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Sunday, July 06, 2008

Kit Kittredge: An American Girl

I’m always surprised about movies set during The Great Depression because I’ve been living in a great depression of my own for years now and mine is nothing like the one they show in movies. Sure, they usually show a version of a dust bowl somewhere in the Midwest, and, depending on my mood, you can generally find a dustbowl in my Great Depression too ~ it’s blanketing my living room. The movies also tend to feature beautiful and busty ingénues in the lead roles played by actresses way older than the parts which they are acting just as I have reluctantly assumed the mantle of playing an aging dame when in my mind I am still one of those young babes, even if it appears to others I am ambling about in some fat old lady’s body. Somehow this isn’t the way it was supposed to work out, but what’s a Diva to do? Oh, and just as in many cinematic Great Depressions, the older I’ve gotten, the more I’ve discovered my life, or more precisely my eyes, have dimmed enough to see the world as if aglow by candle light, framed with soft edges, making everything appear vaguely nostalgic in a “Waltons” (or glaucoma) kind of way. Really, except for the hobos and occasional Gershwin background music, I could be living in the 1930s (and don’t add the word ‘again’ here).

I love hobos. Unfortunately, ever since the word became trés politically incorrect and somebody
decided that we could only refer to people without a place to live as “homeless”, the whole mystique of the hobo has been destroyed. The new movie Kit Kittredge: An American Girl does a terrific example of showing just how people treated hobos back in the day and why the moniker “hobo” became a negative, but I’m getting ahead of myself. There’s a whole lot more to Kit Kittredge: An American Girl than just hobos (but they’re the best part).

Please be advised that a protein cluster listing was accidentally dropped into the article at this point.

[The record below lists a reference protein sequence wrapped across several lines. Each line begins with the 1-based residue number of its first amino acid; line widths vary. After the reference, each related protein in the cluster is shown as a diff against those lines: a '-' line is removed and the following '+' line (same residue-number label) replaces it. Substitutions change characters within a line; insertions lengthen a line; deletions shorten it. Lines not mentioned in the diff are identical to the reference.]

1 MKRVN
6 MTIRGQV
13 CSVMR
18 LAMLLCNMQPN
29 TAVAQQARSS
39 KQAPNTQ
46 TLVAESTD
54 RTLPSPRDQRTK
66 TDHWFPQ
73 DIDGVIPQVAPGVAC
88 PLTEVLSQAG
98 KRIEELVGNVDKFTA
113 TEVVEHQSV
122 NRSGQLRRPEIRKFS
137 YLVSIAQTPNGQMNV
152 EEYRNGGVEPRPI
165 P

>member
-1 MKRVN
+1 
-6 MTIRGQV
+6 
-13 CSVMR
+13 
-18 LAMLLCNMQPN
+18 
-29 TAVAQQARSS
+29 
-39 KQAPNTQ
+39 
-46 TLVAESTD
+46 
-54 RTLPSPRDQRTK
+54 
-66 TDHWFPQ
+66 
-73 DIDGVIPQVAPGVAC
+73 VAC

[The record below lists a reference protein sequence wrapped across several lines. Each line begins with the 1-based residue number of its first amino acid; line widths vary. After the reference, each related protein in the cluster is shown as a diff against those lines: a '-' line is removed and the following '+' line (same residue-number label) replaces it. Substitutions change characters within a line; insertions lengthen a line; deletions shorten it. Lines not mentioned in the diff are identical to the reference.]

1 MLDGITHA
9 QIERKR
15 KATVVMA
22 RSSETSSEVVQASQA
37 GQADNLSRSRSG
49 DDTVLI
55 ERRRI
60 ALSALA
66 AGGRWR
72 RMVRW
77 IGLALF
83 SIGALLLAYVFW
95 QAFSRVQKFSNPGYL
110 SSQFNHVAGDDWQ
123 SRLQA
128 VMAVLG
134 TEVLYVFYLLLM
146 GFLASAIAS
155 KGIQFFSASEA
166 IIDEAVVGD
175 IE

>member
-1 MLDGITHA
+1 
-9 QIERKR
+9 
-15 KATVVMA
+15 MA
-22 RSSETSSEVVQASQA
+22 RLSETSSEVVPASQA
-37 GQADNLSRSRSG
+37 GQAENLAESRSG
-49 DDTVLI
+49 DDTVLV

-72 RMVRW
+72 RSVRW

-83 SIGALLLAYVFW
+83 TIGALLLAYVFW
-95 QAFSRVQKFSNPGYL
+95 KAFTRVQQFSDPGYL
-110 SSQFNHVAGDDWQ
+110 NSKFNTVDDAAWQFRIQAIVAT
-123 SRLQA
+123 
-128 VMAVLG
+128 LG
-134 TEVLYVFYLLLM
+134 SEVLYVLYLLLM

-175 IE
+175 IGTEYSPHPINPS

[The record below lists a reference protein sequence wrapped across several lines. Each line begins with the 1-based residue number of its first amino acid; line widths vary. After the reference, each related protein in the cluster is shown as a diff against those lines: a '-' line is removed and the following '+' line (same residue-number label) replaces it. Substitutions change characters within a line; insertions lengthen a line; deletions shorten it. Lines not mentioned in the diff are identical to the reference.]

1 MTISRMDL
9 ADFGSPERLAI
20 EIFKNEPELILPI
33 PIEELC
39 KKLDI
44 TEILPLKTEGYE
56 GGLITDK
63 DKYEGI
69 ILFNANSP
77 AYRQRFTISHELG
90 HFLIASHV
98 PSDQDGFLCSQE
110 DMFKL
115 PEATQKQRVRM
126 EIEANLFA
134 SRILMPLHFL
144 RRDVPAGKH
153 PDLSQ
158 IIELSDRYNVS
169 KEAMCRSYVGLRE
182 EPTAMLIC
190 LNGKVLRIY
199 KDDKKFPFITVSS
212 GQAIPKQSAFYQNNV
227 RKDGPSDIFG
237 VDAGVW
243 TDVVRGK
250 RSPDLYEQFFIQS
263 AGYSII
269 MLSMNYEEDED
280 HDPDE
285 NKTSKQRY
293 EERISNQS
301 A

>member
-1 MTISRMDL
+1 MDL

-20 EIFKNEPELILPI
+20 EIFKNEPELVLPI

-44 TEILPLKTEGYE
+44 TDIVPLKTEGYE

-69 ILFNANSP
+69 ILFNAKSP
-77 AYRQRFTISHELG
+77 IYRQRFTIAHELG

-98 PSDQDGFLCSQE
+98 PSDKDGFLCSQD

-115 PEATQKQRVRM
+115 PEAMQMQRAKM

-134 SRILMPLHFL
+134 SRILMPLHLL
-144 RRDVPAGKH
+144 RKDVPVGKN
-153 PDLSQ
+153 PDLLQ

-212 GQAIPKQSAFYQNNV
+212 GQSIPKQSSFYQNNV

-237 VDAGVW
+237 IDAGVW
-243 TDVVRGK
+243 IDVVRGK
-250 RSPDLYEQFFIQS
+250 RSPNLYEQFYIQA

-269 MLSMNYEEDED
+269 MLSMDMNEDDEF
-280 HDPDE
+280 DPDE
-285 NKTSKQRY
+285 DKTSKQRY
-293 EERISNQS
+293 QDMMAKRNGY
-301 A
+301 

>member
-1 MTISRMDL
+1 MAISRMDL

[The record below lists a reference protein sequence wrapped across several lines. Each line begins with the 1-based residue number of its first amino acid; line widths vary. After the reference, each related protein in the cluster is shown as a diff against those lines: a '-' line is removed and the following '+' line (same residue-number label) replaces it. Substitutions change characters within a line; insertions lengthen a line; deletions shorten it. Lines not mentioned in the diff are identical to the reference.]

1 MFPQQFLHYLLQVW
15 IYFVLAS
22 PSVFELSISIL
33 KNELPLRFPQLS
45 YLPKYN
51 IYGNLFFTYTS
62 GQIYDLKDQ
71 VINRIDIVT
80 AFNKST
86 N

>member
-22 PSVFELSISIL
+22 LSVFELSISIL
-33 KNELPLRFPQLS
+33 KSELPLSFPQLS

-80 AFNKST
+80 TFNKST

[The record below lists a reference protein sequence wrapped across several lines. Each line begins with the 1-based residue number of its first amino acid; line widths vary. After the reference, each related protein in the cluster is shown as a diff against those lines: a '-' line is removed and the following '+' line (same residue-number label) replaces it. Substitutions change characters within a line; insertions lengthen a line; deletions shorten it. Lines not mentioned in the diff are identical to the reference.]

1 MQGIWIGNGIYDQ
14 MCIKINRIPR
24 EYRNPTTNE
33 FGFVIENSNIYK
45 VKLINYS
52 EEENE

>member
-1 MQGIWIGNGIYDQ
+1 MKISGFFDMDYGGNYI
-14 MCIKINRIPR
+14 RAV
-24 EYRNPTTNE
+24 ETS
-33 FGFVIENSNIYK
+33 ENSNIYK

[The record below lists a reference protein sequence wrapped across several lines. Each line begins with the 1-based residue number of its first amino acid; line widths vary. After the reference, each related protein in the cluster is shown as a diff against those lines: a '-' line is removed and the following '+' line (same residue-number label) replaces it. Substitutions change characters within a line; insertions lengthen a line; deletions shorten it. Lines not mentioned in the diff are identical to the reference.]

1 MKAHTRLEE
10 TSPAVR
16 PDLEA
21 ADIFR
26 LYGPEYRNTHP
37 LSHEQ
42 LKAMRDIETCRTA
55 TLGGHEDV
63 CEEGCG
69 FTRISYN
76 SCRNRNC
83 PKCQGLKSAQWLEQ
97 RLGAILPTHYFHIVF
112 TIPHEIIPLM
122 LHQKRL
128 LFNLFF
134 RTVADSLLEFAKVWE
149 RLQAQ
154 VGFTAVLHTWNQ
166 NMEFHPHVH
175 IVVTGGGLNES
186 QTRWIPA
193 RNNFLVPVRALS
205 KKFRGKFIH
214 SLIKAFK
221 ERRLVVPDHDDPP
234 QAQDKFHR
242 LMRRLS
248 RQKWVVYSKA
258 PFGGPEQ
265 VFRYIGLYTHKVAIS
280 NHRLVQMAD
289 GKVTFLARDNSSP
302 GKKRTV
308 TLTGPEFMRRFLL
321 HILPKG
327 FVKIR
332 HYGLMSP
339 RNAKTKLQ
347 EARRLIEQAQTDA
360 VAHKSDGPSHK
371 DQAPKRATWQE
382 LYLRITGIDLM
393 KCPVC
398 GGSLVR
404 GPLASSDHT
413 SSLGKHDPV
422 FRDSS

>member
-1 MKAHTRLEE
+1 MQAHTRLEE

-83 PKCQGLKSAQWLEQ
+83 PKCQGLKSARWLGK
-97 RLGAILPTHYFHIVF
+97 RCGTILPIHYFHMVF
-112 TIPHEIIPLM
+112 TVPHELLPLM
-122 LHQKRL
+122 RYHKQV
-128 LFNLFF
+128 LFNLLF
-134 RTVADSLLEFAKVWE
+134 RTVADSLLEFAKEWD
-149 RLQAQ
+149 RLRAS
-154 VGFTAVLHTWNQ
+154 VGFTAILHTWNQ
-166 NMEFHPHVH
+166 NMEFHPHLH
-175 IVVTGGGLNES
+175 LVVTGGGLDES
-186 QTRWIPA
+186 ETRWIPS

First off, the biggest selling point
Kit Kittredge: An American Girl has going for it is its star, Abigail Breslin (Nim’s Island). She is either a prodigy or a robot. I’m not sure which, but how many twelve year old girls can claim a résumé that includes an Academy Award nomination (at ten) for Little Miss Sunshine, along with back-to-back hits Definitely, Maybe, No Reservations, and The Santa Clause 3: The Escape Clause. If I had the chance, I’d check her back to see if her parents have been using a bullwhip to keep her going from one movie to the next. Honestly, the poor girl is like a work-horse. Still, she is an incredible actress, regardless of her age, and comparisons to Jodie Foster can hardly be avoided because Jodie also started as a remarkable child actress and the obvious hope is that Abigail will be able to seamlessly make the same transition as her predecessor to adult star (and perhaps director?). Here Abigail plays the central role of Kit, only child of a struggling couple living in Cincinnati in 1934. Her father (Chris O’Donnell; Max Payne) loses his car dealership early on due to the Depression and must leave her mother (Julia Ormond; Guerrilla) and Kit to strike out for Chicago in search of a job. Meanwhile, Mrs. Kittredge is forced to swallow her pride and take in boarders in order to keep their home from going into foreclosure like their neighbors’.

Naturally, the boarders are an exotic mix of the interesting, odd and downright strange. There’s a traveling magician named Jefferson Berk (Stanley Tucci; The Devil Wears Prada), who doesn’t seem to have any performance dates scheduled or plans to travel; there’s also the unemployed Rockette-style dancer, Miss Dooley (Jane Krakowski; tv’s “30 Rock”) who practices constantly but never seems to audition anywhere; then there’s a mobile librarian who can’t drive worth beans, which is never a good sign for a mobile librarian, Miss Bond (Joan Cusack; Martian Child); and finally there’s an extremely uptight mother, Mrs. Howard (Glenne Headly; Raising Flagg), and her put-upon son, Stirling (Zach Mills; Mr. Magorium's Wonder Emporium), who is also a classmate of Kit’s.

There’s barely a moment for poor Julia Ormond to even be on-screen. I found myself wondering if